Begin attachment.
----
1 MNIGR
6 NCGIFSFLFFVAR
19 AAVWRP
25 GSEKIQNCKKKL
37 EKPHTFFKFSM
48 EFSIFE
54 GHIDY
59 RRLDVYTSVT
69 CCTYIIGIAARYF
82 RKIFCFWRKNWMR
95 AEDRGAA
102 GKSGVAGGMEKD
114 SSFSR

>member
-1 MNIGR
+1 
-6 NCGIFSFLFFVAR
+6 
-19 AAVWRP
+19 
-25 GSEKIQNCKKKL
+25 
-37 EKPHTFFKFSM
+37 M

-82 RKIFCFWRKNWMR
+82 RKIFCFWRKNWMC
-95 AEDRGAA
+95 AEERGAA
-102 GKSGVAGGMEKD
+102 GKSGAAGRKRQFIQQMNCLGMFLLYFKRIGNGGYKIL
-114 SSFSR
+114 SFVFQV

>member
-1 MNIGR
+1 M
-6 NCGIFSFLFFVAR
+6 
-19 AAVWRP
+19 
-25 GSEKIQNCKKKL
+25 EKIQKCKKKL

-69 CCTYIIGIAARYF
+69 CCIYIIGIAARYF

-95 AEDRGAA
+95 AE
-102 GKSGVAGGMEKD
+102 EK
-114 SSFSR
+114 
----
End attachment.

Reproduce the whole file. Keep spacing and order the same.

1 MNIGR
6 NCGIFSFLFFVAR
19 AAVWRP
25 GSEKIQNCKKKL
37 EKPHTFFKFSM
48 EFSIFE
54 GHIDY
59 RRLDVYTSVT
69 CCTYIIGIAARYF
82 RKIFCFWRKNWMR
95 AEDRGAA
102 GKSGVAGGMEKD
114 SSFSR

>member
-1 MNIGR
+1 
-6 NCGIFSFLFFVAR
+6 
-19 AAVWRP
+19 
-25 GSEKIQNCKKKL
+25 
-37 EKPHTFFKFSM
+37 M

-82 RKIFCFWRKNWMR
+82 RKIFCFWRKNWMC
-95 AEDRGAA
+95 AEERGAA
-102 GKSGVAGGMEKD
+102 GKSGAAGRKRQFIQQMNCLGMFLLYFKRIGNGGYKIL
-114 SSFSR
+114 SFVFQV

>member
-1 MNIGR
+1 M
-6 NCGIFSFLFFVAR
+6 
-19 AAVWRP
+19 
-25 GSEKIQNCKKKL
+25 EKIQKCKKKL

-69 CCTYIIGIAARYF
+69 CCIYIIGIAARYF

-95 AEDRGAA
+95 AE
-102 GKSGVAGGMEKD
+102 EK
-114 SSFSR
+114 